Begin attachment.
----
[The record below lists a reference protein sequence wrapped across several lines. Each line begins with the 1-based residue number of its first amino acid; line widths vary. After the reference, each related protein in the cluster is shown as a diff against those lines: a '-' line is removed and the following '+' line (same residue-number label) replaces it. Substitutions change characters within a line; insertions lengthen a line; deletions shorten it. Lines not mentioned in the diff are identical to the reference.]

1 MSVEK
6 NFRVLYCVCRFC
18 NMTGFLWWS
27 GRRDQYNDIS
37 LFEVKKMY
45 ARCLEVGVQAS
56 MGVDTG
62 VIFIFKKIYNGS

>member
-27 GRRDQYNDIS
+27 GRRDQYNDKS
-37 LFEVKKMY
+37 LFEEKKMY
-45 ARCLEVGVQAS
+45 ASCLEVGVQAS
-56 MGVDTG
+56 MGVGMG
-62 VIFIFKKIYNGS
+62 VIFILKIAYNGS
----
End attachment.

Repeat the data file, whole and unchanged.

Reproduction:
[The record below lists a reference protein sequence wrapped across several lines. Each line begins with the 1-based residue number of its first amino acid; line widths vary. After the reference, each related protein in the cluster is shown as a diff against those lines: a '-' line is removed and the following '+' line (same residue-number label) replaces it. Substitutions change characters within a line; insertions lengthen a line; deletions shorten it. Lines not mentioned in the diff are identical to the reference.]

1 MSVEK
6 NFRVLYCVCRFC
18 NMTGFLWWS
27 GRRDQYNDIS
37 LFEVKKMY
45 ARCLEVGVQAS
56 MGVDTG
62 VIFIFKKIYNGS

>member
-27 GRRDQYNDIS
+27 GRRDQYNDKS
-37 LFEVKKMY
+37 LFEEKKMY
-45 ARCLEVGVQAS
+45 ASCLEVGVQAS
-56 MGVDTG
+56 MGVGMG
-62 VIFIFKKIYNGS
+62 VIFILKIAYNGS